‘Tis the season for high school graduations, and thus that (sometimes dreaded) question for graduates, "What are you gonna do?" Though college bound, I can still remember that question being pretty awkward for me, because I had no real clue of what my career interests/aspirations were. I found that a simplistic answer, like “business”, seemed to satisfy most of those that asked, though I barely even had a clue of what a focus in “business” really meant. If not for a great career counselor at my university helping to identifying my strengths in math/science, and directing me towards potential careers stemming from those interests…you wouldn’t know me as Dr. Hall!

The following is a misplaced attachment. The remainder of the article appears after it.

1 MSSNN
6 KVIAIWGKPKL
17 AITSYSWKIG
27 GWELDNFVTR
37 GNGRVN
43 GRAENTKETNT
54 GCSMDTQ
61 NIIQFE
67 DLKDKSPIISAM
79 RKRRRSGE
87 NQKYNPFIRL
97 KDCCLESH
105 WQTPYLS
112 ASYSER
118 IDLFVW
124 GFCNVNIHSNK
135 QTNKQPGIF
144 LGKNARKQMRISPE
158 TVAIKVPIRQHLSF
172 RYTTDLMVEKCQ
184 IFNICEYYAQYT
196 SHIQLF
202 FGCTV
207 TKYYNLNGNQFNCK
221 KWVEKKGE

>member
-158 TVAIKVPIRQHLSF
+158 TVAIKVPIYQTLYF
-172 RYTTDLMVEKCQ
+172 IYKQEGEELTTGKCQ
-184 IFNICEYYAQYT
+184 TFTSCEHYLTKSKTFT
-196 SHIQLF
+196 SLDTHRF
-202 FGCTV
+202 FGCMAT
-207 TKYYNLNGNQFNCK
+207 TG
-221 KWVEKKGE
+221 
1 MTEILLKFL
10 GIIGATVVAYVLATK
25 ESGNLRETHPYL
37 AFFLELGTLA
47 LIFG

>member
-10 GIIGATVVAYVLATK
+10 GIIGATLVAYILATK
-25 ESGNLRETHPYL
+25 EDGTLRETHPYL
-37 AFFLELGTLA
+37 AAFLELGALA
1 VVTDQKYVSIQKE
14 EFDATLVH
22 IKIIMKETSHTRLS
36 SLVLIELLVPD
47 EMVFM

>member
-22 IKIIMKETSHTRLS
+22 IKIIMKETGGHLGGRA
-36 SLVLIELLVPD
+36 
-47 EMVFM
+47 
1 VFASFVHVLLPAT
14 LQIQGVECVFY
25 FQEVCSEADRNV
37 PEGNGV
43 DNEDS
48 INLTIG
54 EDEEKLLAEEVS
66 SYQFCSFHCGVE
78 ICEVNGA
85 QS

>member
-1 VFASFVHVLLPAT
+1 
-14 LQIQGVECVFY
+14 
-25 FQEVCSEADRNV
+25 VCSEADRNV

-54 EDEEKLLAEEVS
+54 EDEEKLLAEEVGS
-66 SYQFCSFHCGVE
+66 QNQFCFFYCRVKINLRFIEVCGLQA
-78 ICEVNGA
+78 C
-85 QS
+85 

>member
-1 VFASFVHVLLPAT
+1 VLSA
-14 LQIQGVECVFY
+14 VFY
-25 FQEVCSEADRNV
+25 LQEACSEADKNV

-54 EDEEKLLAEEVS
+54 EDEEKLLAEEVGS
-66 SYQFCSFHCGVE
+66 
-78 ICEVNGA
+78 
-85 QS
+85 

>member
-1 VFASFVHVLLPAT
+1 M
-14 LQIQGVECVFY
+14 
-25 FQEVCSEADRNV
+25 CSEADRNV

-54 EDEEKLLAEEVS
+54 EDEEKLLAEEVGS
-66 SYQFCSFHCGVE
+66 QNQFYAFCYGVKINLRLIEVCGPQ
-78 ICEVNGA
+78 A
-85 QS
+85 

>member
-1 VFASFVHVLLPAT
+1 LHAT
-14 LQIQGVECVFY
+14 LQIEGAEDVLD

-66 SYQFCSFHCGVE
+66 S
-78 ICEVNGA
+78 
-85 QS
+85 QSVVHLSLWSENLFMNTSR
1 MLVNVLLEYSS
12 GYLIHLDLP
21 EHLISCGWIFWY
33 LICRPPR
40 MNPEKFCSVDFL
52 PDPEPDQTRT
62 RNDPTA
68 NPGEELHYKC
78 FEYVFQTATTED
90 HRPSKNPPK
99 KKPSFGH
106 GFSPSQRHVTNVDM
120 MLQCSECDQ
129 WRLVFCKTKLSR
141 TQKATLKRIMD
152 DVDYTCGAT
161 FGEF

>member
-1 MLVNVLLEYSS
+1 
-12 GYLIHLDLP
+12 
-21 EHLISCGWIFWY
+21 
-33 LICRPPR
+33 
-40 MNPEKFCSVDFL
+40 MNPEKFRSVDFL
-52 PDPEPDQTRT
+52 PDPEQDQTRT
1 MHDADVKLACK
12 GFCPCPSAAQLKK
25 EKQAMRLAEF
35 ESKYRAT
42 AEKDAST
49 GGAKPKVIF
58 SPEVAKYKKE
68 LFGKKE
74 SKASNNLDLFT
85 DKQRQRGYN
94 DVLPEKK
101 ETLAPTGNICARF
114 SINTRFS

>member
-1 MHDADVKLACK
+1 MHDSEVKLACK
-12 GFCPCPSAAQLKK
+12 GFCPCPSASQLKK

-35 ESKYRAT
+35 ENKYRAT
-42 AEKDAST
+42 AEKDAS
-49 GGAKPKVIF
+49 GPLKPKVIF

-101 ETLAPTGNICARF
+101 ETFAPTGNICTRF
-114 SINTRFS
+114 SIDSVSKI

Losing weight can be a challenge for many of us. For those of us that exercise regularly, further weight loss can also be frustrating. When beginning your commitment to a diet and exercise program to lose weight, it seems initially the weight does come off in manner that can be fairly satisfying.
But for those of us that have already been committed to healthier food choices, and regular exercise, the challenges of (further) weight loss can continue. It’s not uncommon to hear exercising women relate the difficulties of losing any more weight. And for me, like others, we may watch the scale actually start to ‘increase’ despite regular exercise and healthy food intake! I’ve had to reach back to my medical references to feel some sense of comfort for why this may be happening.